In New York City, the cabaret laws enacted in 1926 during Prohibition strictly forbade the gathering of more than three musicians and forbade the use of brass or percussion instruments, except in those few nightclubs that were specially licensed and regulated by the city. The laws were believed by many to be in part instruments for preventing the congregation of black people, and the mixing of races. Jazz was held as a culprit, a source of moral decadence, and the cabaret laws afforded the city the means to zone jazz into virtual extinction. The laws persisted on the books until 1988 when they were overturned on the grounds that they violated the constitutional right to free speech, as famously argued by Paul Chevigny. In the aftermath, myriad small jazz clubs flourished in a renaissance of jazz in New York. Smalls was notable among them.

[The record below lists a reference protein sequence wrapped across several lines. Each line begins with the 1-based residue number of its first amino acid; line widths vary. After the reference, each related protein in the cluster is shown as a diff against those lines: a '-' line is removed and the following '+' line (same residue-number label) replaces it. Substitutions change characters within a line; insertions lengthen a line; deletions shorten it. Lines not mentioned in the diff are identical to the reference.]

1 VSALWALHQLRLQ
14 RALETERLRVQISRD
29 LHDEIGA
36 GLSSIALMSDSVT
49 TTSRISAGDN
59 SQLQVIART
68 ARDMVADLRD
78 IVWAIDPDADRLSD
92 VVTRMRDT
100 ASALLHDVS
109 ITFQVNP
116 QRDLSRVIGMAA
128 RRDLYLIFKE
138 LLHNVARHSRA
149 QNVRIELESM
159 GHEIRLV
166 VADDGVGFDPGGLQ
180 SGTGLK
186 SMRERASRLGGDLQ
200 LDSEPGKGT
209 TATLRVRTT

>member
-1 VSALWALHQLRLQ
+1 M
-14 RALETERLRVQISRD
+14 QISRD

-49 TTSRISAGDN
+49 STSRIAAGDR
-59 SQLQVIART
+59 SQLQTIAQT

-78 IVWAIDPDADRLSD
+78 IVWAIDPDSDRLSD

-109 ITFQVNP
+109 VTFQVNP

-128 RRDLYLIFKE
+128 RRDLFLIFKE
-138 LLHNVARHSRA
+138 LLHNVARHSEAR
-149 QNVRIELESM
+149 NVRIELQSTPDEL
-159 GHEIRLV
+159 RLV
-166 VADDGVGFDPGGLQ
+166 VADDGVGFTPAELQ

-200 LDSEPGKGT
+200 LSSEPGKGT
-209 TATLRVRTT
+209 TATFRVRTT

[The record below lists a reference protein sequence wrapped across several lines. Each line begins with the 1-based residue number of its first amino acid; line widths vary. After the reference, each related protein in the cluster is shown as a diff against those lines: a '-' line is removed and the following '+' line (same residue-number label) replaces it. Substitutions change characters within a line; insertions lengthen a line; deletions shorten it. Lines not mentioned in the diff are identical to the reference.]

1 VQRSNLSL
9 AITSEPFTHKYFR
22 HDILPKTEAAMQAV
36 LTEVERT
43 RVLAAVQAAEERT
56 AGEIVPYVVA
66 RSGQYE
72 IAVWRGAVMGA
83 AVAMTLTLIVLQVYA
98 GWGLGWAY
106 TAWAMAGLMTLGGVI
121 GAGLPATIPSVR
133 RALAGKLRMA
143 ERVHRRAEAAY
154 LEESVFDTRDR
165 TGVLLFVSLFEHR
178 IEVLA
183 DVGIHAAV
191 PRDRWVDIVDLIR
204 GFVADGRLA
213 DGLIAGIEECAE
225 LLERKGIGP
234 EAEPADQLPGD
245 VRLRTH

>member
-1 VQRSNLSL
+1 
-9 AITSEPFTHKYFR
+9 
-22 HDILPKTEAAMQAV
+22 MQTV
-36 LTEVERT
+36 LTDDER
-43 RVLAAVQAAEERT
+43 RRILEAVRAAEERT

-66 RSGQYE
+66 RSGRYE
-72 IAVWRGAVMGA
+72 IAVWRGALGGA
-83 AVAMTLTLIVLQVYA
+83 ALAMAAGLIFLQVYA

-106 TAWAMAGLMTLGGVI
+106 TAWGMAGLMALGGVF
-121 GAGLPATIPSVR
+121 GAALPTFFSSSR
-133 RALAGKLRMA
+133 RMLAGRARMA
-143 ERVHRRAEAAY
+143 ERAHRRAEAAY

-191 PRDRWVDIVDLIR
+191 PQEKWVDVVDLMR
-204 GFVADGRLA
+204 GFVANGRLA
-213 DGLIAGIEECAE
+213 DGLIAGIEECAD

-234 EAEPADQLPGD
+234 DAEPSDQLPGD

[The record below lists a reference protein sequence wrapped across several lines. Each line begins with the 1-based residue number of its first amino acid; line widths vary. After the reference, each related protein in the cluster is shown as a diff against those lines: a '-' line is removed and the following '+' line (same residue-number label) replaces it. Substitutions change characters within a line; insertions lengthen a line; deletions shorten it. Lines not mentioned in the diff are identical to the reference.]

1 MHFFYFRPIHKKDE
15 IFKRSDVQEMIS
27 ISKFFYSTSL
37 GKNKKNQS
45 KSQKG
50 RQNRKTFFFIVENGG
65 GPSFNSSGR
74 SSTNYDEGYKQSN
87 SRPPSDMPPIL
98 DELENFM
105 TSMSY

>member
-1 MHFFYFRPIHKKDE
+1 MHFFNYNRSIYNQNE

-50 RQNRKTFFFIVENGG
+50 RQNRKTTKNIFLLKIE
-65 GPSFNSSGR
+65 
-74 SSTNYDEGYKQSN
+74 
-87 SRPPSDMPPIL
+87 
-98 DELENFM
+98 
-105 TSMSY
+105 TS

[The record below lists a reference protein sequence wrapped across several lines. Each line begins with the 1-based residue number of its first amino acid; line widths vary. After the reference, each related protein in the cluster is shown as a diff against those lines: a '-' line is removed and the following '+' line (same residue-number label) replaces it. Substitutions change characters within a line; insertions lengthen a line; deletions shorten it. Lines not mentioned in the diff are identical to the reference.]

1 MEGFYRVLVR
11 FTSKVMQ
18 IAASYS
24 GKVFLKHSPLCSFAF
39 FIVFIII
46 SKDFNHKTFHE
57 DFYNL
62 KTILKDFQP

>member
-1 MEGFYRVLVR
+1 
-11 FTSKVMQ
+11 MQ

Smalls, and its successor in the present day, Fat Cat, were the brainchildren of quixotic jazz-lover Mitch Borden, who wanted to build a club that would serve the needs of jazz musicians and enthusiasts. Artists of special merit were featured regularly, receiving the rare opportunity to develop their repertoires and styles to maturity. During the day, musicians would come to Smalls to rehearse, some even sleeping there when they couldn't find housing. Each night, music flowed until dawn -- and the price was right. As word spread, Smalls developed into the social hub of the NY jazz scene. A steady stream of musicians from around the world came to listen and to congregate in its fabled back room, which hosted long listening sessions, and a perpetual conversation about music and life. We who were involved with Smalls on a week-to-week basis formed a close-knit community, bearing witness to one-another's lives, loves, and sometimes deaths. We are the "we" in the title of this record, and we count ourselves fortunate to have had Frank working and living amongst us.